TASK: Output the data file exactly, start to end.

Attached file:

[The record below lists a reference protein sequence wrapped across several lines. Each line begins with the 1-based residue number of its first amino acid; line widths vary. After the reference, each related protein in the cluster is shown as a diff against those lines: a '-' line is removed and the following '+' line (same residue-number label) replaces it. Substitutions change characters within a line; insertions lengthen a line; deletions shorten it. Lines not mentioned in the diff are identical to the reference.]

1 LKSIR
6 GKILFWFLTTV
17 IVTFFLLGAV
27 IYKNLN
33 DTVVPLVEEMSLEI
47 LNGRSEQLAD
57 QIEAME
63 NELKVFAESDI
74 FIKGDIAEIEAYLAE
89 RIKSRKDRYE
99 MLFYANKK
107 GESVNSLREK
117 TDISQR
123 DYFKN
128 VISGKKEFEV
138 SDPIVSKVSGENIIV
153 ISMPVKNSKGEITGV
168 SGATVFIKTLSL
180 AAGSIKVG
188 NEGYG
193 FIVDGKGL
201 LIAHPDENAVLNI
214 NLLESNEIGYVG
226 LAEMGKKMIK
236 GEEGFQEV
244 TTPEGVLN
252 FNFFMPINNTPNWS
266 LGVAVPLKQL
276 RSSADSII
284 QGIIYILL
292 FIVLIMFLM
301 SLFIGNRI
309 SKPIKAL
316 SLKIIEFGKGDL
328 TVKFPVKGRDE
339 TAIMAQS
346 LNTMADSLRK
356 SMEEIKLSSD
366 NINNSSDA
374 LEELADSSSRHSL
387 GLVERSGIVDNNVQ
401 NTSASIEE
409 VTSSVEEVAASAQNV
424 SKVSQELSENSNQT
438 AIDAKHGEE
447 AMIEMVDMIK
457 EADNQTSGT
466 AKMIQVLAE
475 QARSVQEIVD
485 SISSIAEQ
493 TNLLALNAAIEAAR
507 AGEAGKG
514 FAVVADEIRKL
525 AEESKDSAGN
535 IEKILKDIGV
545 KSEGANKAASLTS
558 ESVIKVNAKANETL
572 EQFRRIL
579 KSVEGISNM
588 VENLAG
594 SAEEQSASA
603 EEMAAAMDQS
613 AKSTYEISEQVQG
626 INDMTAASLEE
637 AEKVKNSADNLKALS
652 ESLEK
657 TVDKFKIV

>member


[The record below lists a reference protein sequence wrapped across several lines. Each line begins with the 1-based residue number of its first amino acid; line widths vary. After the reference, each related protein in the cluster is shown as a diff against those lines: a '-' line is removed and the following '+' line (same residue-number label) replaces it. Substitutions change characters within a line; insertions lengthen a line; deletions shorten it. Lines not mentioned in the diff are identical to the reference.]

1 LKSIR
6 GKILFWFLTTV
17 IVTFFLLGAV
27 IYKNLN
33 DTVVPLVEEMSLEI
47 LNGRSEQLAD
57 QIEAME
63 NELKVFAESDI
74 FIKGDIAEIEAYLAE
89 RIKSRKDRYE
99 MLFYANKK
107 GESVNSLREK
117 TDISQR
123 DYFKN
128 VISGKKEFEV
138 SDPIVSKVSGENIIV
153 ISMPVKNSKGEITGV
168 SGATVFIKTLSL
180 AAGSIKVG
188 NEGYG
193 FIVDGKGL
201 LIAHPDENAVLNI
214 NLLESNEIGYVG
226 LAEMGKKMIK
236 GEEGFQEV
244 TTPEGVLN
252 FNFFMPINNTPNWS
266 LGVAVPLKQL
276 RSSADSII
284 QGIIYILL
292 FIVLIMFLM
301 SLFIGNRI
309 SKPIKAL
316 SLKIIEFGKGDL
328 TVKFPVKGRDE
339 TAIMAQS
346 LNTMADSLRK
356 SMEEIKLSSD
366 NINNSSDA
374 LEELADSSSRHSL
387 GLVERSGIVDNNVQ
401 NTSASIEE
409 VTSSVEEVAASAQNV
424 SKVSQELSENSNQT
438 AIDAKHGEE
447 AMIEMVDMIK
457 EADNQTSGT
466 AKMIQVLAE
475 QARSVQEIVD
485 SISSIAEQ
493 TNLLALNAAIEAAR
507 AGEAGKG
514 FAVVADEIRKL
525 AEESKDSAGN
535 IEKILKDIGV
545 KSEGANKAASLTS
558 ESVIKVNAKANETL
572 EQFRRIL
579 KSVEGISNM
588 VENLAG
594 SAEEQSASA
603 EEMAAAMDQS
613 AKSTYEISEQVQG
626 INDMTAASLEE
637 AEKVKNSADNLKALS
652 ESLEK
657 TVDKFKIV

>member